Originally published July 28, 2020
If you thought sustainable investing was just a do-gooder approach, it’s time to take another look.
With all that’s changed in 2020 so far, you may not have realized that sustainable investing is emerging as a way forward. Sustainable funds are seeing a surge in assets, and some of the world’s largest asset managers see growing opportunities in sustainable investing.
If sustainable investing hasn’t been on your radar, here are four reasons why it’s worth paying attention to it now.
1. Major investment firms see sustainable investing as the future.
I’m a longtime proponent of sustainable investing, but you don’t have to take my word for it. These days, some of the largest investment managers see a bright future for sustainable investing.
“We are on the front end of a profound, long-term structural shift in global investor preferences toward sustainability that is not fully priced into the market today and may therefore drive outperformance during a long transition period,” BlackRock, the world’s largest asset manager, wrote in a May 2020 outlook.
“We do believe a substantial shift is under way: stakeholders are increasingly pricing in sustainability preferences, which should lead to a reconciliation of ‘sustainable’ and ‘financial’ materiality over the long-term,” said J.P. Morgan’s co-heads of ESG & Sustainability said.
Current market conditions also could contribute to a rise in sustainable investing. “A low-growth and low-bond-yield environment should drive the adoption of [sustainable investing] SI philosophies,” UBS wrote.
2. Fund companies are launching sustainable funds at a record pace.
Fund companies are also getting into the sustainable game. Top fund companies like Vanguard and Fidelity now have sustainable or ESG (environmental, social and governance) funds. There are many new funds coming to market every year.
Morningstar reported that 23 new sustainable funds were launched in the first half of 2020 with more to come. “We will likely see a record number of new sustainable fund launches in the U.S. this year. It would mark the sixth year in a row with more than 20 new launches,” Morningstar wrote.
iShares expected to introduce roughly 50 more ESG ETFs in the next two years, Salim Ramji, the global head of iShares, told Barron’s, noting iShares also wants to “make available all traditional market-cap weighted indexes in ESG form.”
Additionally, hundreds of funds have begun adding ESG issues to their investment process. “Nearly 500 funds added ESG criteria to their prospectuses” in 2019, Morningstar found.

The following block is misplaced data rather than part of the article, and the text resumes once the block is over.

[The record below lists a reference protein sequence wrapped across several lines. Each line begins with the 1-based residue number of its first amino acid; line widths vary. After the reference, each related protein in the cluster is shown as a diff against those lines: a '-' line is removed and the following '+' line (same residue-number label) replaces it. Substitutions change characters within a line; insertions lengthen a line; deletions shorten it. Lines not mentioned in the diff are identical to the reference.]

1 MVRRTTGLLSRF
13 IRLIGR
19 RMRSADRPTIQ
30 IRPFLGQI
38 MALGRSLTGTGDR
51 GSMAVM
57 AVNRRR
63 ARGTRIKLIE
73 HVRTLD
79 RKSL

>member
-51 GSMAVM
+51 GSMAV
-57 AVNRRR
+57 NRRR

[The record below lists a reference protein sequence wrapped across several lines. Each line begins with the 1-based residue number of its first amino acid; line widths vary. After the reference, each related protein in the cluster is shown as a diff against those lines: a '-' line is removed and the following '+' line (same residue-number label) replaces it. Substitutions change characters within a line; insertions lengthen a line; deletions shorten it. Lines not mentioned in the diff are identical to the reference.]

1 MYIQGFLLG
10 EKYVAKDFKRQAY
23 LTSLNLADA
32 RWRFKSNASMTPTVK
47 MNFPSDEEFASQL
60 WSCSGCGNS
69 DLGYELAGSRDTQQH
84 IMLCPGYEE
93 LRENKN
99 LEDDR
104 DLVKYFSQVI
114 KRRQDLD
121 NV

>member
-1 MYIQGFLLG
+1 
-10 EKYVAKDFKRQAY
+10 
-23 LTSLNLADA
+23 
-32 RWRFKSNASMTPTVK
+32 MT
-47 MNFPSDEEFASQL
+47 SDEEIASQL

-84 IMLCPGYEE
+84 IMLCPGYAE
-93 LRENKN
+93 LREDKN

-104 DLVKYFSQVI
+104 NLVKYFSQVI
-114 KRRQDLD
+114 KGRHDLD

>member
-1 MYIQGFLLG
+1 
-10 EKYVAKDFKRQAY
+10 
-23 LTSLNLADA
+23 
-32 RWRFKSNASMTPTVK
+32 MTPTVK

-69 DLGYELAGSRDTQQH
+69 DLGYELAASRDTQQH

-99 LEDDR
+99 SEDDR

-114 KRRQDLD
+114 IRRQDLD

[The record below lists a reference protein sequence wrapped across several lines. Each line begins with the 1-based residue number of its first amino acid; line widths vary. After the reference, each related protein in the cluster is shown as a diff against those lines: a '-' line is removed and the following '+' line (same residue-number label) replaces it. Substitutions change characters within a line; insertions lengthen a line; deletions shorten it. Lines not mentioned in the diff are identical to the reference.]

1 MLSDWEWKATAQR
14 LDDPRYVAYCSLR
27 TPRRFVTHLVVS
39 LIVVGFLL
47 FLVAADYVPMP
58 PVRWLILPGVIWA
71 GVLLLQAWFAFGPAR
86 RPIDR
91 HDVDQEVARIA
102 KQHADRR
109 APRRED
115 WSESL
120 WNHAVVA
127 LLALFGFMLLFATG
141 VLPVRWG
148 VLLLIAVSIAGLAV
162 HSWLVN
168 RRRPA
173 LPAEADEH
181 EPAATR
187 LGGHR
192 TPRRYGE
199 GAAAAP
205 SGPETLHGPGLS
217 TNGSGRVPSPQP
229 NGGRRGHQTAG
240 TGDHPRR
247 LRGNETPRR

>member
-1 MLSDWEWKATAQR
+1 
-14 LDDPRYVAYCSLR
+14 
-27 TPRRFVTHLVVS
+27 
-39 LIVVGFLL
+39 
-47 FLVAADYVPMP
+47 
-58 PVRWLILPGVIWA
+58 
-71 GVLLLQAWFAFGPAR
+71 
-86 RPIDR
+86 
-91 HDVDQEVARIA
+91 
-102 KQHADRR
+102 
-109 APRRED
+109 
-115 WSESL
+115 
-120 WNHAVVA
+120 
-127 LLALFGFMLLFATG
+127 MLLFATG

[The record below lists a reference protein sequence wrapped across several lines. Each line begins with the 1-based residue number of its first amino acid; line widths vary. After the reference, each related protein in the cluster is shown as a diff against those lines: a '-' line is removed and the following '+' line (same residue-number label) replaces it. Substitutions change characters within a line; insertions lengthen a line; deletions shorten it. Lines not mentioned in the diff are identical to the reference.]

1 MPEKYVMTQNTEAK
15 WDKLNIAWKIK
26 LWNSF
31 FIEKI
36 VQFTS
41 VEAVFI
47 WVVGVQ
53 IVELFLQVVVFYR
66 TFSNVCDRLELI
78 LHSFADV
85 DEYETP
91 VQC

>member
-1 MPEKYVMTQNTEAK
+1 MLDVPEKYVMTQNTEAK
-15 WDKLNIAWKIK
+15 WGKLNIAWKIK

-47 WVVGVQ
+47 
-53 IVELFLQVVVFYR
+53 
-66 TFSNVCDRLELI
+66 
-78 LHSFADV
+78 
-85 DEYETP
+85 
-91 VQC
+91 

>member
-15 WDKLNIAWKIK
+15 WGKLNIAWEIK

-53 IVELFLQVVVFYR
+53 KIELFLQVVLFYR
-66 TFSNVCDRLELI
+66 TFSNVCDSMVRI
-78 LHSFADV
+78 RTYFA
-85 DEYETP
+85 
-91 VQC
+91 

3. Sustainable investing is being used to help manage risk in uncertain times.
In a year like 2020, risk management is essential and sustainable investing has long been used as a risk-management tool. Well-managed companies tend to be less likely to suffer a public relations problem, boycotts or labor problems that affect bottomline earnings. An environmental catastrophe can have a devastating impact on a company’s stock value.
“Companies that manage sustainable risks better tend to also manage [other] risks better and tend to be better-managed. From a factor lens, they have a greater quality bent; [they] are more profitable and resilient through periods of turmoil,” Salim Ramji, the global head of iShares, told Barron’s.
A majority of advisors (70%) in Nuveen’s 5th annual responsible investing survey “say superior risk management is the top reason why their high-net-worth clients invest in RI [responsible investments].”
4. Performance has become a top reason to invest sustainably.
Sustainable investing has shown that it can perform well. “Year-to-date, S&P 500 constituents in the top-quintile of social sustainability have outperformed the bottom-quintile social laggards,” CNBC noted.
In the volatile first half of 2020, “an impressive 72% of sustainable equity funds rank in the top halves of their Morningstar Categories and all 26 ESG (environmental, social, and governance) index funds have outperformed their conventional index-fund counterparts,” Morningstar reported.
In Nuveen’s survey, 53% of investors cited better performance as the top reason for investing in sustainable responsible investments.
For years, studies from Morgan Stanley, Nuveen TIAA, Barclays, Deutsche Bank, Oxford University and the United Nations have shown that sustainable investing performs as well, if not better, than conventional investing. (The U.S. Forum for Sustainable and Responsible Investment (USSIF) maintains a list of key studies here.) Now investors are seeing this firsthand.
It’s not too late to get started
Talk with your advisor about how he or she manages sustainable portfolios and how you might add sustainable investing to your portfolio. If you’re working as your own advisor, sustainable funds can be a great starting point. (Full disclosure: My firm manages a sustainable fund.) Funds give you the ability to own a portfolio of sustainably screened stocks for a small minimum investment.